Brent touched one-week lows on Tuesday on worries the Fed would curb its monthly $85-billion bond purchases from next month, which could dampen demand for oil in the world’s top consumer.
Supply risks amid tensions in Egypt and Libya provided some support to prices.
Brent crude for October delivery was off 14 cents at $110.01 a barrel early on Wednesday.
US October oil was little changed at $105.12 a barrel. The September contract expired on Tuesday, closing down 2% at $104.96, its largest one-day loss in two months.
“There is a risk revision on commodities in general now. A lot of money has come out of themarket because of the uncertainty over the Fed’s stimulus policy, so expect to see rangebound trading like we have had in the past few weeks,” said Carl Larry, president of Houston-based consultancy Oil Outlooks and Opinions.
The Fed will release minutes of its latest policy meeting later on Wednesday, with investors looking for clues on when it plans to taper its bond purchases that have boosted market liquidity and supported commodities in recent years.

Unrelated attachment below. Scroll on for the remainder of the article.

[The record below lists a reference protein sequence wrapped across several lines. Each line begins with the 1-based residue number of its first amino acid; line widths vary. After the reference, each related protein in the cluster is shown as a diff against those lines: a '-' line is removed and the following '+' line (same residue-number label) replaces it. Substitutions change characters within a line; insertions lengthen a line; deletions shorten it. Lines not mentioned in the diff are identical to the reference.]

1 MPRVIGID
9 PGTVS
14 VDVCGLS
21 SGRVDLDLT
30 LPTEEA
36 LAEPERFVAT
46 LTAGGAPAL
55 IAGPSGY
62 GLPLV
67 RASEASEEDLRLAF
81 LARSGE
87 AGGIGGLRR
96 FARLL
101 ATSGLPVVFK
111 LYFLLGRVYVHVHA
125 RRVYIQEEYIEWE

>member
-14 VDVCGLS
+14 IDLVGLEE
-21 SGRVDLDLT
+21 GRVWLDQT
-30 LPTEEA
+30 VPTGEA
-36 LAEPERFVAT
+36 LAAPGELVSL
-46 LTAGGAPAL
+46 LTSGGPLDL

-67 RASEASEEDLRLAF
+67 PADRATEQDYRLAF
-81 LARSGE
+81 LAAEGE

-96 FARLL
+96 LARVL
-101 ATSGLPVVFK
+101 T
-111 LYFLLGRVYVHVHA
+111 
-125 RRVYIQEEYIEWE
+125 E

Political crisis in Egypt and labour unrest in Libya continued to stoke worries over supplies.
“Egypt is on the boil, and if this thing spins out of control you’ll have alarm bells going off among other producers in the region about a potential domino effect,” Larry said.
“Egypt is not a major oil producer but it is home to one of the most important shipping routes for commodities. If things go bad, who will ensure the security of the Suez Canal?”
In Opec nation Libya, the head of the country’s Petroleum Facilities Guard said that striking workers at a key oil port had fired on civilians and injured at least one person. Independent confirmation of the shooting was not immediately available.
About half of Libya’s more than 1.2-million-barrel-per-day export capacity remains shut down due to civil unrest, industry sources said.
Elsewhere, US commercial crude and gasoline inventories are forecast to have dropped last week, while distillate inventories likely rose, an expanded Reuters poll of analysts showed.